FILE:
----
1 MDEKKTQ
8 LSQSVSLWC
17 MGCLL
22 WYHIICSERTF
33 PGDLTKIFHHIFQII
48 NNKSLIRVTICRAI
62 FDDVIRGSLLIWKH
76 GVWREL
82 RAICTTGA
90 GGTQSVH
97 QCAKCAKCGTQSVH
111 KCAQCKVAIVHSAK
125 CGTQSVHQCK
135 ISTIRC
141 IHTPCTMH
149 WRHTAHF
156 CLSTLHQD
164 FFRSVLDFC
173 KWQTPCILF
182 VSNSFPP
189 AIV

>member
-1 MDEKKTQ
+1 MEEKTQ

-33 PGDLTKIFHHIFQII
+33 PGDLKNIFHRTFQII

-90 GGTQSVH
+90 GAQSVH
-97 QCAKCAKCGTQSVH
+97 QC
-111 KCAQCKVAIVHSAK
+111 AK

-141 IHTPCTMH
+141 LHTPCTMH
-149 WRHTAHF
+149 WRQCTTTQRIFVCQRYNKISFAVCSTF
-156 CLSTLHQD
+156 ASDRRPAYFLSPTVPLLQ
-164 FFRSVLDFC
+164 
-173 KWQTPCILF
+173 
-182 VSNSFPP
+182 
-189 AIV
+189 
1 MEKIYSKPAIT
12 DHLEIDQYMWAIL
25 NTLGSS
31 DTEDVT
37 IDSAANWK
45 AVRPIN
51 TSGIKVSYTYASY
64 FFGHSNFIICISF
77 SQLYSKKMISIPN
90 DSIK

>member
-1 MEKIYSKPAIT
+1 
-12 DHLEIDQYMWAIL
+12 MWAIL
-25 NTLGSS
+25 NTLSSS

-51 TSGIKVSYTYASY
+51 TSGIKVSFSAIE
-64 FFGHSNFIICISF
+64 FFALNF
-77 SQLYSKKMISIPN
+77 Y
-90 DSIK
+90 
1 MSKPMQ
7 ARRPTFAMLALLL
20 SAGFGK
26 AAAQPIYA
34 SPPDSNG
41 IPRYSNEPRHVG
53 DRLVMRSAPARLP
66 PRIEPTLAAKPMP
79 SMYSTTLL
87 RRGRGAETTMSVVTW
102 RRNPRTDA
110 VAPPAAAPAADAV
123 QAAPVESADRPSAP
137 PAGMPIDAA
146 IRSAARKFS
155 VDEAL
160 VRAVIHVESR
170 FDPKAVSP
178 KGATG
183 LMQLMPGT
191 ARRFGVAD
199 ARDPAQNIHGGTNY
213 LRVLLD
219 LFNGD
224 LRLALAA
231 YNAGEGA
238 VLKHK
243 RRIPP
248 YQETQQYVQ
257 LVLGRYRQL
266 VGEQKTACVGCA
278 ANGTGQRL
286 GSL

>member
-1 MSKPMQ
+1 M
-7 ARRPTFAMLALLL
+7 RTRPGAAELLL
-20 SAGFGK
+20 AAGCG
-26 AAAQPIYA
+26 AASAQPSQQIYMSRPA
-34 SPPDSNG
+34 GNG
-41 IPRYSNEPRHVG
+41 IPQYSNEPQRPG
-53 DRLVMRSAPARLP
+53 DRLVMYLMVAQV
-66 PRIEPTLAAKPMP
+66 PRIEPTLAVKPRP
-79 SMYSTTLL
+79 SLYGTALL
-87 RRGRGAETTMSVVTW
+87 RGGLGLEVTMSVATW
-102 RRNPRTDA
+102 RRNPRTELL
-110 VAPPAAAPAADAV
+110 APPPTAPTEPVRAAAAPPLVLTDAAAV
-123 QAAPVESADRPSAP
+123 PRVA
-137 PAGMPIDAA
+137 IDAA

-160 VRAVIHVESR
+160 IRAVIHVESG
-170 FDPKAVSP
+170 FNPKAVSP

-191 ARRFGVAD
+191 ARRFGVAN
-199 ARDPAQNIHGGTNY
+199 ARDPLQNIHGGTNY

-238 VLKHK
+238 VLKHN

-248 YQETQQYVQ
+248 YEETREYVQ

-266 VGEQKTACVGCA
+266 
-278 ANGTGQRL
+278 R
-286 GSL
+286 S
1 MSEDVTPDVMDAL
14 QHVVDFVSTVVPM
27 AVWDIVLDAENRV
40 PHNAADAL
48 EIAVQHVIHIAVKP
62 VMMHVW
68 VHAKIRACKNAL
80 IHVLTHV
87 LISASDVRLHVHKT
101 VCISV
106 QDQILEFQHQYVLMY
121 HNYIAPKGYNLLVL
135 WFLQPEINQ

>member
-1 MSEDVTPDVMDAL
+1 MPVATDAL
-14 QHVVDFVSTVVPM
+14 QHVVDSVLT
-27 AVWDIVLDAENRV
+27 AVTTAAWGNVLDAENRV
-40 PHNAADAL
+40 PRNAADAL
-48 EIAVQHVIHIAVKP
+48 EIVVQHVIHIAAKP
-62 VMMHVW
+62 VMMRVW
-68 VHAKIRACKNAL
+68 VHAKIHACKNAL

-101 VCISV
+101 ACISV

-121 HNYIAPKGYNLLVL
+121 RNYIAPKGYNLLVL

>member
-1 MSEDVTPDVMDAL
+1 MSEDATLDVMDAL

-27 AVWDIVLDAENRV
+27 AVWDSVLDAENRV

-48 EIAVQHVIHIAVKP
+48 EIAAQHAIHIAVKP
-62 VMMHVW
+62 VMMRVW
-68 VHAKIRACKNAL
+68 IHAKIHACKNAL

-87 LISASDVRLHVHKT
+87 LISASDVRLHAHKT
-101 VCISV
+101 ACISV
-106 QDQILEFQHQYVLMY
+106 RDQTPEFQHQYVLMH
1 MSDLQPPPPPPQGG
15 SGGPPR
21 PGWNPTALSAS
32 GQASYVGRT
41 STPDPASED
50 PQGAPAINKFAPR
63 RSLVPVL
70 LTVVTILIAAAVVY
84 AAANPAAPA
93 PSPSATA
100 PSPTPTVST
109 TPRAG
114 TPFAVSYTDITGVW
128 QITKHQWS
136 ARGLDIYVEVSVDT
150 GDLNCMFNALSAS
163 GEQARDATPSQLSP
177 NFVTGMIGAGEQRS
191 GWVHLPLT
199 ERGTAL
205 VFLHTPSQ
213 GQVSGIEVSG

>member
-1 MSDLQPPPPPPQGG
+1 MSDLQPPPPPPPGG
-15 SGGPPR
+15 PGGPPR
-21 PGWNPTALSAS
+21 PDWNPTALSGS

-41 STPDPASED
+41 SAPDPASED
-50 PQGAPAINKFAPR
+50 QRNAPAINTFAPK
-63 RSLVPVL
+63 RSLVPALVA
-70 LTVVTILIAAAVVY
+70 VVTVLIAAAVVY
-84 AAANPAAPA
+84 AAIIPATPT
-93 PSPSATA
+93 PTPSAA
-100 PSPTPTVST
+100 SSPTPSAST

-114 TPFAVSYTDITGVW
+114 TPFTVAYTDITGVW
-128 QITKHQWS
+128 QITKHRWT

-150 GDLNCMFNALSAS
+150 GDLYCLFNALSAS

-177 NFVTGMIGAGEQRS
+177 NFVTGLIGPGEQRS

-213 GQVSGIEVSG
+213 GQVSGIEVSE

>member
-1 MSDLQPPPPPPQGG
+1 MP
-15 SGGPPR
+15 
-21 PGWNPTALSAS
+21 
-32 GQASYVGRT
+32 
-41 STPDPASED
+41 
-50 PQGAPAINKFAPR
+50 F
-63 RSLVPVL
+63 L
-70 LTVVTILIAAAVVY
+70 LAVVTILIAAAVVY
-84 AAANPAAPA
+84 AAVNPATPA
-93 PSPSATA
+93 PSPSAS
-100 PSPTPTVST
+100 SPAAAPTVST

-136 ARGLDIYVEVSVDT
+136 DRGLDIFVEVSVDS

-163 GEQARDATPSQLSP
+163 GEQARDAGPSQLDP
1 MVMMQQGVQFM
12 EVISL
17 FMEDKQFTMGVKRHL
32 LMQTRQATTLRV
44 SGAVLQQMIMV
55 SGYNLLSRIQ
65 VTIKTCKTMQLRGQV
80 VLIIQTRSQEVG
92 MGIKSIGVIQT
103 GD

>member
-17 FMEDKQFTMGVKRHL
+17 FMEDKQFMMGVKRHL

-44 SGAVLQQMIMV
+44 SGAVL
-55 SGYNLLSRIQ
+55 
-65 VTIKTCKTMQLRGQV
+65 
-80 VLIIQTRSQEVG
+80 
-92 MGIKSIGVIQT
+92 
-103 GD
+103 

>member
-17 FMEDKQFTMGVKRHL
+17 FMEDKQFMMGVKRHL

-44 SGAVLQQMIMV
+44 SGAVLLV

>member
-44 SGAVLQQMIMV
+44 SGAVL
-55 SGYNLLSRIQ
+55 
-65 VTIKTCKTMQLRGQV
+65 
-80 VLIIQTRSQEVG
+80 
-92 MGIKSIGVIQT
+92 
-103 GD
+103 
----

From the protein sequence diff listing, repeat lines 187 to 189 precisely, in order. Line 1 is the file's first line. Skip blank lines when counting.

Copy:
-27 AVWDIVLDAENRV
+27 AVWDSVLDAENRV

-48 EIAVQHVIHIAVKP